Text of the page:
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By September 16, 2014March 6th, 2021Culture, Longevity

Few celebrities relate well to people of all ages. Joan Rivers did, for six decades. Fortunately she left us with a legacy of shows and specials and books to remind us of how adroitly she skewered the deserving, including herself, with a brand of take-no-prisoners comedy that cut across cultures and generations.

From the equal opportunity critiques of the young, hip and often clueless on the popular “Fashion Police” to the following two-part dedication to her newest book, Diary of a Mad Diva, she absolutely did not suffer fools:

“Sometimes people write novels and they just be so wordy and self-absorbed … I am a proud non-reader of books.” – Kanye West (Reuters, May 2009)

“This book is dedicated to Kanye West, because he’ll never fuckin’ read it.”

She made fun of her older contemporaries, too. In a self-deprecating segment on CBS “Sunday Morning” from 2002, she opined on aging and dying:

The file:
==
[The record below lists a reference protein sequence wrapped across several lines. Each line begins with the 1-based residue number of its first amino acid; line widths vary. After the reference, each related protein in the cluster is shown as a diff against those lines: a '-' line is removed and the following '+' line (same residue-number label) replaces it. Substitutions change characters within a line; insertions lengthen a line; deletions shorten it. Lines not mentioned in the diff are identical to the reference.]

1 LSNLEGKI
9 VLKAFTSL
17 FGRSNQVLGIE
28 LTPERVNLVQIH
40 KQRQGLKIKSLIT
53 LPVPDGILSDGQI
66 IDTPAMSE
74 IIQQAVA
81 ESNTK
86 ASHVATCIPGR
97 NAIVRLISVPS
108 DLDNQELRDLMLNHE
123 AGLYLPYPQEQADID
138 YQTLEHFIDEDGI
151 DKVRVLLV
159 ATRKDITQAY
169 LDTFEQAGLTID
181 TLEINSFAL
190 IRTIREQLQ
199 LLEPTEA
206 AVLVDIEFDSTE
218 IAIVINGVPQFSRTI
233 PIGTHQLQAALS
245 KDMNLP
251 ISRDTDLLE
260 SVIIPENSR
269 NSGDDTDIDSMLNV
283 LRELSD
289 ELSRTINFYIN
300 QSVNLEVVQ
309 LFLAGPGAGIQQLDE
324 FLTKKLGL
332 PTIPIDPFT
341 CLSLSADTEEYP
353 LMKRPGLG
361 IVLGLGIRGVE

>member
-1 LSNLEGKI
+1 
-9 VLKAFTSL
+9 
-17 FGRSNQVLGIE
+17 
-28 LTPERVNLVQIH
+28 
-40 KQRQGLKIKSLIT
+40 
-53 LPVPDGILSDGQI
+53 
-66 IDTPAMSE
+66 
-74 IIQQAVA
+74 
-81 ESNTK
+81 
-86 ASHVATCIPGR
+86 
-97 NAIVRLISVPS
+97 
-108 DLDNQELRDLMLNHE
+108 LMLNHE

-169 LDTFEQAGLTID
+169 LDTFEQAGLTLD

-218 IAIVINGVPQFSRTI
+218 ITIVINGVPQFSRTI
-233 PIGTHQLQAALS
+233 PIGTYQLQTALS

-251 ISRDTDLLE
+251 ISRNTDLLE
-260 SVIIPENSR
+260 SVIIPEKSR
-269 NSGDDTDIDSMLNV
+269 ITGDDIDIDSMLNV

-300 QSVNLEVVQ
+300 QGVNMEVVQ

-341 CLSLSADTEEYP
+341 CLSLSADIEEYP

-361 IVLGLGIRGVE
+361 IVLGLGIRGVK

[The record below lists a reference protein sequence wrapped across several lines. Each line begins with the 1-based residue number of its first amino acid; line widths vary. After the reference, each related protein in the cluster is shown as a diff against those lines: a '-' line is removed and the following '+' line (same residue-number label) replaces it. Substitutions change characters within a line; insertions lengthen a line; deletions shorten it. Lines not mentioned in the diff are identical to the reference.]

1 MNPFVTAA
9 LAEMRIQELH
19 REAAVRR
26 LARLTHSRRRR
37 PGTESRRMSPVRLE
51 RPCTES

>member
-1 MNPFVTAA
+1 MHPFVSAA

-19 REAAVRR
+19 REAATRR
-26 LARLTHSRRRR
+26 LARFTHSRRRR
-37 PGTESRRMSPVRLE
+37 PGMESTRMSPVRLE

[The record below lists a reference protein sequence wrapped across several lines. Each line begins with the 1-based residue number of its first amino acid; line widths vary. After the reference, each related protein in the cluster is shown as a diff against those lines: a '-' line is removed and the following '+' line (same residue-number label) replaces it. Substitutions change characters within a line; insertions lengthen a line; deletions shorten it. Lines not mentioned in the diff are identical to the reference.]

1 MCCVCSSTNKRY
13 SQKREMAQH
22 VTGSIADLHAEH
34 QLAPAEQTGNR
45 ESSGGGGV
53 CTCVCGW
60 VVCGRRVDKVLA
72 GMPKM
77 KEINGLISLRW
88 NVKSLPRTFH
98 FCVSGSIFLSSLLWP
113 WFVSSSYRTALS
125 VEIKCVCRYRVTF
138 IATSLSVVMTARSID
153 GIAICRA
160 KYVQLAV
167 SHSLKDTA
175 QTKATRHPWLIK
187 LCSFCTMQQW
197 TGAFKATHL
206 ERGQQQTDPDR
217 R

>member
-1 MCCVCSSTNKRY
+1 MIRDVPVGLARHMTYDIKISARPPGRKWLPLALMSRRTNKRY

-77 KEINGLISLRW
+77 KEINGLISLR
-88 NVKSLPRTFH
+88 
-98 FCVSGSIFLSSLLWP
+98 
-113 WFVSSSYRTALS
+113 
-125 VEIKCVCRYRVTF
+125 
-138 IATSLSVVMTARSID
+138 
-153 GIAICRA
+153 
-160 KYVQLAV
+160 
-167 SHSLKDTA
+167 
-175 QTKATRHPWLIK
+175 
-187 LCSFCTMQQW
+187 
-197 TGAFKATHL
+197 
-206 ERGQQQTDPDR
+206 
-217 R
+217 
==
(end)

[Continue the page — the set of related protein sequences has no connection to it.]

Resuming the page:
“The term ‘a woman of a certain age,’ by the way, means a woman who can make her own way to the intensive care ward of any hospital, or the Depends counter of any drugstore.”

“And older is better because older people know things young people don’t know, such as how to speak in complete sentences, and who won World War II, and there are questions that cannot be answered by ‘Hello,’ and ‘Whatever,’ and ‘Duh.’”

“And as far as filling my days, you are looking at Miss Popular; I’m not bragging, but do you know I’m invited to at least three, maybe four funerals a day?”

Rest in Peace, Joan Rivers. Thanks for so vigilantly pointing out our foibles and making fools of everyone.

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